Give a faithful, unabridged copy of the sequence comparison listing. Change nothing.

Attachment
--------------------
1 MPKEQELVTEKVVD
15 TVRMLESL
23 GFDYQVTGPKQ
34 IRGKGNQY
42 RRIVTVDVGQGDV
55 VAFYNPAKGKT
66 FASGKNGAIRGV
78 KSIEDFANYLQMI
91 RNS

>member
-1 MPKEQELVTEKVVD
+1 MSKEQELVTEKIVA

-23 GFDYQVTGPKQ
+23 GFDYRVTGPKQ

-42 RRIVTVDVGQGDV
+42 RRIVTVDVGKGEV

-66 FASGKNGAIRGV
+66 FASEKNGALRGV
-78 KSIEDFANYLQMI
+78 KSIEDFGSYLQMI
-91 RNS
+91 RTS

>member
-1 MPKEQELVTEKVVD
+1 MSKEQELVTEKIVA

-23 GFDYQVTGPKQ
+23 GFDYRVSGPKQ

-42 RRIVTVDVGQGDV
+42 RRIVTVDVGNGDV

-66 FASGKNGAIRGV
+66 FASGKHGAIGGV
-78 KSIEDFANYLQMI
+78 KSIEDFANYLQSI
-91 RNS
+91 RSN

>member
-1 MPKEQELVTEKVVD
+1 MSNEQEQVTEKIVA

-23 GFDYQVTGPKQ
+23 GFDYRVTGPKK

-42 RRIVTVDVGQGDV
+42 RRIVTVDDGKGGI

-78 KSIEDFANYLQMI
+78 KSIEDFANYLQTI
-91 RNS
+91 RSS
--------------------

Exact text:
1 MPKEQELVTEKVVD
15 TVRMLESL
23 GFDYQVTGPKQ
34 IRGKGNQY
42 RRIVTVDVGQGDV
55 VAFYNPAKGKT
66 FASGKNGAIRGV
78 KSIEDFANYLQMI
91 RNS

>member
-1 MPKEQELVTEKVVD
+1 MSKEQELVTEKIVA

-23 GFDYQVTGPKQ
+23 GFDYRVTGPKQ

-42 RRIVTVDVGQGDV
+42 RRIVTVDVGKGEV

-66 FASGKNGAIRGV
+66 FASEKNGALRGV
-78 KSIEDFANYLQMI
+78 KSIEDFGSYLQMI
-91 RNS
+91 RTS

>member
-1 MPKEQELVTEKVVD
+1 MSKEQELVTEKIVA

-23 GFDYQVTGPKQ
+23 GFDYRVSGPKQ

-42 RRIVTVDVGQGDV
+42 RRIVTVDVGNGDV

-66 FASGKNGAIRGV
+66 FASGKHGAIGGV
-78 KSIEDFANYLQMI
+78 KSIEDFANYLQSI
-91 RNS
+91 RSN

>member
-1 MPKEQELVTEKVVD
+1 MSNEQEQVTEKIVA

-23 GFDYQVTGPKQ
+23 GFDYRVTGPKK

-42 RRIVTVDVGQGDV
+42 RRIVTVDDGKGGI

-78 KSIEDFANYLQMI
+78 KSIEDFANYLQTI
-91 RNS
+91 RSS